Algeria has lashed out rhetorically against Morocco and punished Spain but it has few real options. The Russia-Ukraine War has been an economic windfall for Algeria so it has money – a lot of it, and much more than Morocco – to spend on shoring up its military. Algeria already had the best funded military on the continent and the latest budget proposal takes defense spending from $10 billion to $18 billion, or 10 percent of GDP.[8] Algeria's long dependence on Russian weapons – it is the third largest purchaser of Russian equipment worldwide – may be diversified with new purchases from China and Iran. There is a lot of boasting by Algeria's partisans about its military, and a lot of mocking by Moroccans of these claims.[9]

The Global Firepower Index of modern military strength ranked Algeria 26th out of 145 countries ranked. Morocco was ranked 61st in the same estimate.[10] Another survey ranked the countries as near equals in their Global Power Index, Algeria ranked 70th and Morocco 77th.[11] Morocco's military and population are slightly smaller than those of Algeria. Rabat's military budget – almost $11 billion – is also smaller than Algeria's projected $18 billion.[12] And it is also looking to diversify, just like Algeria but with different partners, adding Israel and India to Rabat's overwhelmingly American military equipment.[13] The arms race between Morocco and Algeria is very real and the rhetoric is toxic.[14]

With so much money, energy policy, and purchased firepower Algeria cannot be discounted, but it is in the intangibles that Morocco seems to excel. Morocco seems to be more politically stable than Algeria, its economy is more diversified. Oil and gas still represent more than 90 percent of Algeria's total exports. It has profited tremendously since the war in Ukraine but a global recession will deflate energy prices.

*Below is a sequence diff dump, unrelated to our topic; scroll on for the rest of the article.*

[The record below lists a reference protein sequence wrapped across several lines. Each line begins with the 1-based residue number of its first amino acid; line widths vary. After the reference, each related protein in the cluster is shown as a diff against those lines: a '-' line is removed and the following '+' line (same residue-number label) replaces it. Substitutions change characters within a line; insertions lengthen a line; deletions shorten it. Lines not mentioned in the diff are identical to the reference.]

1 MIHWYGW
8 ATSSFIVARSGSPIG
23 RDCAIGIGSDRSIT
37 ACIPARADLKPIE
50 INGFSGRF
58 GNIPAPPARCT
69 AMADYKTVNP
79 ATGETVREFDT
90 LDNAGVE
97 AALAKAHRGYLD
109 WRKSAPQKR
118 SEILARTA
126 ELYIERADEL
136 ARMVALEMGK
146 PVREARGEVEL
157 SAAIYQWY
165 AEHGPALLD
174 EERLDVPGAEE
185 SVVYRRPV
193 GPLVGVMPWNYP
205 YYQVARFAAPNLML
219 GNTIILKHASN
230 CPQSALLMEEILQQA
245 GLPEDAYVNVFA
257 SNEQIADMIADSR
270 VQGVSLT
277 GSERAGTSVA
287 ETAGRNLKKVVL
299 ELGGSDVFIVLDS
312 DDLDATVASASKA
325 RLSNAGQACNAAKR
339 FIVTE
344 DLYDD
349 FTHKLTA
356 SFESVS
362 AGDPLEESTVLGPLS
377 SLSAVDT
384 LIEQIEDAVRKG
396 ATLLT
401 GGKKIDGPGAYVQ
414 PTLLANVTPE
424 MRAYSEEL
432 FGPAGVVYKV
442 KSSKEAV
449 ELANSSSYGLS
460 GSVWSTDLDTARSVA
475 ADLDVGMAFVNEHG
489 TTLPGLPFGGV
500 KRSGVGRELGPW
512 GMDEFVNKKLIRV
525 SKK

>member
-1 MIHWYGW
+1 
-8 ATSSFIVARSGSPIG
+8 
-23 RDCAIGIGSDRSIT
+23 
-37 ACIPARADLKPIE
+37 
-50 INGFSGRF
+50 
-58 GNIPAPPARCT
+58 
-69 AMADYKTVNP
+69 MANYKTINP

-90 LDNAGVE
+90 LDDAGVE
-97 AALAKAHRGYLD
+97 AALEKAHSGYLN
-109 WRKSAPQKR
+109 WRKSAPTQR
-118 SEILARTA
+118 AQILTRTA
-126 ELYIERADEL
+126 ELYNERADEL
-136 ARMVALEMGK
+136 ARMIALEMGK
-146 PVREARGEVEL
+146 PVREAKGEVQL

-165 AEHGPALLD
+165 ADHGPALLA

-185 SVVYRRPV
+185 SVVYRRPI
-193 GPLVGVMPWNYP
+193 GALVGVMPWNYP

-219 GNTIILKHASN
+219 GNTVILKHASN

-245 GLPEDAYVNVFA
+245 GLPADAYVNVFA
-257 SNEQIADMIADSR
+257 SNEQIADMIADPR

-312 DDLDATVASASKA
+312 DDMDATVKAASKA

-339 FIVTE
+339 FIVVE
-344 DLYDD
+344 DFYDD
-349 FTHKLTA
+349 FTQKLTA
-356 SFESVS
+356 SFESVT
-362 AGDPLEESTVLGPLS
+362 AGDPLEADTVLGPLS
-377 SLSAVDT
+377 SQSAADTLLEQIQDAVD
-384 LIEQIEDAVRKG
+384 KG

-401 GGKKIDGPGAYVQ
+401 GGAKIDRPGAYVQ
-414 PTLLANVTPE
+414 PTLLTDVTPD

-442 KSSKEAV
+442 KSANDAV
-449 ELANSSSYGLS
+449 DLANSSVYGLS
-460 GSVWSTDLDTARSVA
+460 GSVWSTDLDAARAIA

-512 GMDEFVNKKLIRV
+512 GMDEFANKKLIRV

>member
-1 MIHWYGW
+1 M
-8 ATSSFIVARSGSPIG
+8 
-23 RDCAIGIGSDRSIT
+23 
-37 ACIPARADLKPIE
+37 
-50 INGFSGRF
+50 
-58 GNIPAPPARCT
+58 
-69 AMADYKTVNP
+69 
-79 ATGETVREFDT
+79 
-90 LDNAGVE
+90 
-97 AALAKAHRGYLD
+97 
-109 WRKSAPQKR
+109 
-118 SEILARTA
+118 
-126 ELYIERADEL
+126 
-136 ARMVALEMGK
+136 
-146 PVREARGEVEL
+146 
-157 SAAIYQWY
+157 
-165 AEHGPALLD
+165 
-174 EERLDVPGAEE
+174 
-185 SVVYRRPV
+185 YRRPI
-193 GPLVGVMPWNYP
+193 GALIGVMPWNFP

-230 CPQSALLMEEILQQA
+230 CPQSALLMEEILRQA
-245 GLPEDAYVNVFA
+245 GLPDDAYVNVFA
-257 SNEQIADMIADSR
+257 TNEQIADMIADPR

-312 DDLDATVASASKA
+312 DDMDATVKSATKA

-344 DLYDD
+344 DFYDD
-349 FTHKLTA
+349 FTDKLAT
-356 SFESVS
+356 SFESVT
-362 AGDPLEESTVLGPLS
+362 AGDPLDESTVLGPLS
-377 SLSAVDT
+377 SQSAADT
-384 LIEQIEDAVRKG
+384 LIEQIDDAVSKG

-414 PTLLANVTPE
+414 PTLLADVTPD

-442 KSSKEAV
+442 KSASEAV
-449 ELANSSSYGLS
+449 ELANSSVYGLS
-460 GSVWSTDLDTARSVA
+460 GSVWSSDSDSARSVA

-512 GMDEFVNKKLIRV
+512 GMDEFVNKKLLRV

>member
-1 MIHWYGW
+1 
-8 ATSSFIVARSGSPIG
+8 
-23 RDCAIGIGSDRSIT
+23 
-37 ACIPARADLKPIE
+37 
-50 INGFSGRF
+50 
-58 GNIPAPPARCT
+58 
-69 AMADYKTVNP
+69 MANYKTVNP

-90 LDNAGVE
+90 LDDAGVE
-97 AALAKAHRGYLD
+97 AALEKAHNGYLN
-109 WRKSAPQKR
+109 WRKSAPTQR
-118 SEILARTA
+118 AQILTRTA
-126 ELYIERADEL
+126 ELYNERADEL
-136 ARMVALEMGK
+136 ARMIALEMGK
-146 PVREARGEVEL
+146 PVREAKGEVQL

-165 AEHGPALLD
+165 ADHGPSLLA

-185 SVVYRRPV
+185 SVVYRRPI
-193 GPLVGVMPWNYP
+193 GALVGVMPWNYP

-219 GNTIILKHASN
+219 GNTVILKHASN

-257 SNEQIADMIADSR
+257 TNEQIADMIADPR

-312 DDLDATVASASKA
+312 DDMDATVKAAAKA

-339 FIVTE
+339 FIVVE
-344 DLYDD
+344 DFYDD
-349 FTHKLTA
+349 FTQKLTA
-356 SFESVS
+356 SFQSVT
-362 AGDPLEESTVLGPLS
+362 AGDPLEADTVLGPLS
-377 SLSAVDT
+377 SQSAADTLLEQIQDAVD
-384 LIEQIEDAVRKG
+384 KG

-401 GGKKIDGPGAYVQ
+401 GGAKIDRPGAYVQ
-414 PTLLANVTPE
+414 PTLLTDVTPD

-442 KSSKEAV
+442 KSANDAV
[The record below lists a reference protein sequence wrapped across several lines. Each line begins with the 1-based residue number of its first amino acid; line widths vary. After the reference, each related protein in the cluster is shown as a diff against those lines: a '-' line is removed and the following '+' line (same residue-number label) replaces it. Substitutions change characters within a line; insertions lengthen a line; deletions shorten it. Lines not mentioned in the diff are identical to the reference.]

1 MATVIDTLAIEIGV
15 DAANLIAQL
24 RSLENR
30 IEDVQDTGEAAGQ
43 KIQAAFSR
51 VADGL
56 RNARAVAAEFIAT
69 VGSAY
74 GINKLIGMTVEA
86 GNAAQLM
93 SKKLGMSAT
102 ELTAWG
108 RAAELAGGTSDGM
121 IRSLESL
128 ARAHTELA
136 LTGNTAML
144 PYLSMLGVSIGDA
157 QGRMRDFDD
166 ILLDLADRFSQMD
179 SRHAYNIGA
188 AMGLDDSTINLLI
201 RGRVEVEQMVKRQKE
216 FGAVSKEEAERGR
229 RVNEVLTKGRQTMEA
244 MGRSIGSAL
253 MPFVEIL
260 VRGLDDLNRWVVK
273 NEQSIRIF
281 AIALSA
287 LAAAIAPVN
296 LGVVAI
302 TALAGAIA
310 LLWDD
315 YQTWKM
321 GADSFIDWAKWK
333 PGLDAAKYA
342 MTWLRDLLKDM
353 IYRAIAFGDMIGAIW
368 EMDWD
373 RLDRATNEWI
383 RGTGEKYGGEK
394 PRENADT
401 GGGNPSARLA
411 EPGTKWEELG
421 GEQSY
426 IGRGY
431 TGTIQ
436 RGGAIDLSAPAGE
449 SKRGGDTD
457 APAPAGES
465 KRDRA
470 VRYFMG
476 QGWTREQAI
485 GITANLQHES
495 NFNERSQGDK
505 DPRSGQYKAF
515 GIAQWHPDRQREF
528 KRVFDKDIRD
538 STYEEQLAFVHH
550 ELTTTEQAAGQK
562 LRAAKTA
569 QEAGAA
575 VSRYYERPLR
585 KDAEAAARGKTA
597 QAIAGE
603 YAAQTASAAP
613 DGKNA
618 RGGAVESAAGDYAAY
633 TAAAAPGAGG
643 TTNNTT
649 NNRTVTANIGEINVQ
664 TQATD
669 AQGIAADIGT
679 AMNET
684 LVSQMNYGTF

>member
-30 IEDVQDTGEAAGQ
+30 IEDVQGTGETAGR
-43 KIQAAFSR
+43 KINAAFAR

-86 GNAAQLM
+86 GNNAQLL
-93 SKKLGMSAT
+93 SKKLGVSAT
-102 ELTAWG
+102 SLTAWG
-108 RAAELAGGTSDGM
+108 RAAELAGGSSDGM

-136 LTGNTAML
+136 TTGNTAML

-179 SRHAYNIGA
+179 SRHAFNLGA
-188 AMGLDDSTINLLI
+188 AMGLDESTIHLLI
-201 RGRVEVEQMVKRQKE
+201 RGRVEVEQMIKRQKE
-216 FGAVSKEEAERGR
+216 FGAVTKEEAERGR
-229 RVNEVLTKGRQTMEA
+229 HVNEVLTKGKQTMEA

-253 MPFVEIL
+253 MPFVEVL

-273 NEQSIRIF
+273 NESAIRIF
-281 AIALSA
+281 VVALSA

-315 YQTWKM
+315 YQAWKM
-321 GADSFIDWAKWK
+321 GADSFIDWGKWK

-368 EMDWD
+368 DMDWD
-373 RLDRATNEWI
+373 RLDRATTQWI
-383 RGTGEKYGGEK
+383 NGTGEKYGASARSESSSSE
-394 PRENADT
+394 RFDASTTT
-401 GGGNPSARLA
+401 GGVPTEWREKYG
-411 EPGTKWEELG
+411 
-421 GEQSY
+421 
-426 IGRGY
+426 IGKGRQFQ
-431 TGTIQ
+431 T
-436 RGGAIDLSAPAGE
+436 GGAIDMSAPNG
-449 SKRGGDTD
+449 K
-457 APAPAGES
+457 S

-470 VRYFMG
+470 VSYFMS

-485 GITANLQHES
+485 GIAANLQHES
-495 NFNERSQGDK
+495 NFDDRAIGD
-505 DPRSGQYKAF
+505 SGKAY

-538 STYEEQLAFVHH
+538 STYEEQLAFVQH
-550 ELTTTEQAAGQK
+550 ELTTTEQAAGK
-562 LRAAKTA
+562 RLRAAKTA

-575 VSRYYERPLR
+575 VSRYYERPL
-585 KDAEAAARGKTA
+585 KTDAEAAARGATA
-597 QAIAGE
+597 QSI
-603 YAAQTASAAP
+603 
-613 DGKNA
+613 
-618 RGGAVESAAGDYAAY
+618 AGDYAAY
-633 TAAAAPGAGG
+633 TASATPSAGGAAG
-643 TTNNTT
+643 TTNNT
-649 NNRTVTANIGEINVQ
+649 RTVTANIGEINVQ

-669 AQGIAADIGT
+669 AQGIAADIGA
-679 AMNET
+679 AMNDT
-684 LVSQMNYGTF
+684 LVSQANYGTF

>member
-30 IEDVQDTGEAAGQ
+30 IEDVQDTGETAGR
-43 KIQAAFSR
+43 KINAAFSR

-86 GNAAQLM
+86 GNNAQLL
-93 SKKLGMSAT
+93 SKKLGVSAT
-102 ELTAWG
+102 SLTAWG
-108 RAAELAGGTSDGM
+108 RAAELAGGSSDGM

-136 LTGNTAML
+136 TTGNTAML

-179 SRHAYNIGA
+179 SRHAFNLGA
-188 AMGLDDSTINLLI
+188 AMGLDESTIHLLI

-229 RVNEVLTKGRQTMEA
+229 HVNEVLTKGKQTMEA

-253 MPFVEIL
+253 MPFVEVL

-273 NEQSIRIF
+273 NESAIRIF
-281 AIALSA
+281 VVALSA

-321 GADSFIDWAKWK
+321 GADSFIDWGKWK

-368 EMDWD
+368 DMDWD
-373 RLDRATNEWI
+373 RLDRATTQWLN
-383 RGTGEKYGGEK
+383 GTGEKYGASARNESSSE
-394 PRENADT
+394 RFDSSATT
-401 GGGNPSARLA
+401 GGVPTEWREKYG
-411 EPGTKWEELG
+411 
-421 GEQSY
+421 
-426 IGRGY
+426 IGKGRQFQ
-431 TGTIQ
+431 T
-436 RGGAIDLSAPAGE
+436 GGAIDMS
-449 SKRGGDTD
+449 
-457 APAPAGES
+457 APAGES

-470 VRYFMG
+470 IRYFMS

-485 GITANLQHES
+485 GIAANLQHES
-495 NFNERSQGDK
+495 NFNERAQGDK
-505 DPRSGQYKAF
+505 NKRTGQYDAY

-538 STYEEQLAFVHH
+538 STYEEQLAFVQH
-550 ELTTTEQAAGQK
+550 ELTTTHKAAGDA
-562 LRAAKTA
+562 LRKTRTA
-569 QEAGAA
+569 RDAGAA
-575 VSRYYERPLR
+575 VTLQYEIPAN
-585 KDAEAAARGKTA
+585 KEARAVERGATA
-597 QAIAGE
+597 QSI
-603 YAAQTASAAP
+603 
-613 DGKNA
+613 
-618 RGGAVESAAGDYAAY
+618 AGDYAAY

What is missing thus far in a potential conflict is a spark and an endgame. Moroccans in late August 2023 protested the killing of two men on water scooters by the Algerian Coast Guard, decrying the use of live ammunition on unarmed civilians who may have strayed across a sea border.[15] Earlier this year Algeria’s Army Chief of Staff and various Algerian organizations accused Morocco (and “the Zionist Entity” – Israel) of aiding Kabyle Berber factions considered by Algeria to be terrorists.[16] But neither of these incidents seems primed to lead to outright war. And the endgame is unclear.

If there was a side more interested in conflict, it would be Algeria, but a border war is not going to overthrow the government in Morocco, reverse relations with Israel, nor bring the Polisario to power. It does bring the possibility of unforeseen circumstances if, for example, the performance of the Algerian military would turn out to be less than stellar after so many billions spent and so many years of corrupt FLN rule.[17] That outcome could have dire, domestic ramifications among an already restless population. For that reason, the likely outcome of the arms race and saber rattling by both nations will be continued tension without actual explosion, spikes in incendiary rhetoric and symbolism, but war that is constantly approaching but never actually arriving.

*Alberto M. Fernandez is Vice President of MEMRI.


%d8%b1%d8%a9-%d9%86%d8%a3%d8%b3%d9%81, March 22, 2023

D8%B4%D9%85%D9%84%D8%9F, December 30, 2022.

A7%D8%A6%D8%B1, April 15, 2022.

[4], October 2015


[7], September 5, 2023.

[8], March 8, 2023.

[9], November 24, 2020.

[10], accessed September 7, 2023.

[11], accessed September 7, 2023.

[12], October 21, 2022.

[13], December 1, 2022,

[15], September 4, 2023.

%88%D8%B1%D8%B4%D8%A7%D8%AF-%D9%85%D8%B9-%D8%A7, April 10, 2023.

[17], March 7, 2022.